The devil, they say, is in the details. Anyone who’s planned a considerable undertaking–be it a new kitchen or strategy for your organization–knows that the beast can rear its ugly head when you haven’t thought the project through well enough.
[Image: Flickr user opensourceway]
Before you begin to think about selecting a technology partner for your new website redesign, you should do a little preliminary planning so you know what to look for when it comes time to choose. Now would also be a good time to do an internal needs assessment, so get your team involved to help.
Start with having the answers to these questions handy, and you’ll be glad you did when it comes time to start shopping for a web designer or put together an RFP (request for proposal).
- When do you want to launch?
- Do you already have a budget established? If your funds don’t meet your aspirations, can you break the project into phases?
- What is the main goal for the new website or redesign (update the design, provide a better user experience, target a different audience, etc.)?
- What’s the site’s concept? In other words, why does it exist?
- Who is a typical person who might use the website? There might be more than one.
- What’s the main thing people need to do on your website (search for information, sign up for something, make donations)?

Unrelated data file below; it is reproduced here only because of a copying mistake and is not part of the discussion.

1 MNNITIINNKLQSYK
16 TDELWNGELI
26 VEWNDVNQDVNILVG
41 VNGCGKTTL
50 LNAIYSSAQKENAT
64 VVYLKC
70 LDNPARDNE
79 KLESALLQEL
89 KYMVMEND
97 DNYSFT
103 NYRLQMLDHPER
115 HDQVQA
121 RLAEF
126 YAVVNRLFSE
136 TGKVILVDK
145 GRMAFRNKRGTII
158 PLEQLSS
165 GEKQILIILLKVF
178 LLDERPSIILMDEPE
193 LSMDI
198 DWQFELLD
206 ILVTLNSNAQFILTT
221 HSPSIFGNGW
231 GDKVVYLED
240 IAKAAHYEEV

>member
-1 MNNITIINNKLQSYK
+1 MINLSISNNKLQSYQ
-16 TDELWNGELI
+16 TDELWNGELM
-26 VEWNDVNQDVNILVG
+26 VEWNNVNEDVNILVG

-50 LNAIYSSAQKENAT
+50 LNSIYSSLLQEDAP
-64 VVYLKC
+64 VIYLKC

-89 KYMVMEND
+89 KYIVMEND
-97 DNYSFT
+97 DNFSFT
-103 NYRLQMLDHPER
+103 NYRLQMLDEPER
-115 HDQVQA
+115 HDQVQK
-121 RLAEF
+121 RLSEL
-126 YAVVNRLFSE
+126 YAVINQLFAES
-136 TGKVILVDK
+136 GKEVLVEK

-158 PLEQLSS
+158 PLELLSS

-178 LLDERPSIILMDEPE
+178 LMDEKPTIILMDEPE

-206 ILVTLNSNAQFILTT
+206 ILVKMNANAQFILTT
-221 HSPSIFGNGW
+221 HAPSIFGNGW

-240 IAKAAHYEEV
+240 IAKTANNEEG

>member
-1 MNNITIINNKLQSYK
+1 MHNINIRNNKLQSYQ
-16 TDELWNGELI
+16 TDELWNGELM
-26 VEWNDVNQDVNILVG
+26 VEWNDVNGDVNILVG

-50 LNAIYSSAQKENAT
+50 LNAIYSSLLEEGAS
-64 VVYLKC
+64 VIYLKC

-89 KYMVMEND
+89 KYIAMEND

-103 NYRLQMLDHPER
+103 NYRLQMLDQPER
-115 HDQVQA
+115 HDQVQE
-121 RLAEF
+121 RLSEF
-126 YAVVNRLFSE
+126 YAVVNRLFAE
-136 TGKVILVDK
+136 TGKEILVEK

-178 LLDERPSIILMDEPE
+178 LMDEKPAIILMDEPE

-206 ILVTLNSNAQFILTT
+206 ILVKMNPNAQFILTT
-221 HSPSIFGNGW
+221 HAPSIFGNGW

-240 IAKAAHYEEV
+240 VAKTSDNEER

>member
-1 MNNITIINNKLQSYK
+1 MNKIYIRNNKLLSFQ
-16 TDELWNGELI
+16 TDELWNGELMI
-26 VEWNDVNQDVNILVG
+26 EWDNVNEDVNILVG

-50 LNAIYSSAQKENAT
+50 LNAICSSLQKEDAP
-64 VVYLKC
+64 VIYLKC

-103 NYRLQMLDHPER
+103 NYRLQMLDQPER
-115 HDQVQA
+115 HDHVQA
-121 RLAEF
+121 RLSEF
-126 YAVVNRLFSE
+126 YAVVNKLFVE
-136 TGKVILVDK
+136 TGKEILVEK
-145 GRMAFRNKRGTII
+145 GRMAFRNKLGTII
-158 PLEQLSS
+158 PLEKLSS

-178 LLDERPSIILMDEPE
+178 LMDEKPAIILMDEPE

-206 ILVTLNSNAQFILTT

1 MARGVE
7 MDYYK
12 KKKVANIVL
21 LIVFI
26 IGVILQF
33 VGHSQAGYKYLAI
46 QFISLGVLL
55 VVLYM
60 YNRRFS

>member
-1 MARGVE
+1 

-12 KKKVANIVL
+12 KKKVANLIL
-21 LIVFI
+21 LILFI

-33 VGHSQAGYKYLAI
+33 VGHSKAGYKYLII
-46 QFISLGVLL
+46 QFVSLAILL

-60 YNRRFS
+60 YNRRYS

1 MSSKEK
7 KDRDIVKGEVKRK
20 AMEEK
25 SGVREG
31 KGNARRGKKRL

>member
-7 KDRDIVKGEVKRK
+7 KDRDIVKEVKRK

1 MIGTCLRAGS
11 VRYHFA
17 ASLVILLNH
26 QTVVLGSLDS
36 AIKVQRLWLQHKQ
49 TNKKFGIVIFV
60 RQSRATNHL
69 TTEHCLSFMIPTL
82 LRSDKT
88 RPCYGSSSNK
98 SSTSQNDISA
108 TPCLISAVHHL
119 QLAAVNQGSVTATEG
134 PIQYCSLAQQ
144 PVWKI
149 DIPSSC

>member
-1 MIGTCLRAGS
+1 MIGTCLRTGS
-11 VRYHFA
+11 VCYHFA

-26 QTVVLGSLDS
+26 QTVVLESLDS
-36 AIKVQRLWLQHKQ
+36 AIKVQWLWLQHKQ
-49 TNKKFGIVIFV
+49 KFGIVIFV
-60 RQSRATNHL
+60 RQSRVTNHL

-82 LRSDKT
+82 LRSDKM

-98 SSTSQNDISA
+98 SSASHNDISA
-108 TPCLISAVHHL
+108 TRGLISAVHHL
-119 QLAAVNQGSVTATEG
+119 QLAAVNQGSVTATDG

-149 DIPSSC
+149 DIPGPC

- What’s your functionality wish list for the new site (calendar, RSS, Twitter feed, Facebook Like button, etc.)?
- What are some other sites you like, and why?
If you’ve got the answers to these questions, then you’ll be able to answer questions from your web development partner, and you’ll be in a better position to make a decision. Also check A Comprehensive Website Planning Guide from Smashing Magazine for an even more in-depth look into planning successful websites.
Converting to a CMS Website Free Guide
Need a little nudge when it comes to transferring your old website to a new CMS-based website like Drupal? Request a free copy of our website redesigning handbook that offers more tips, as well as templates and examples to take the pain out of planning.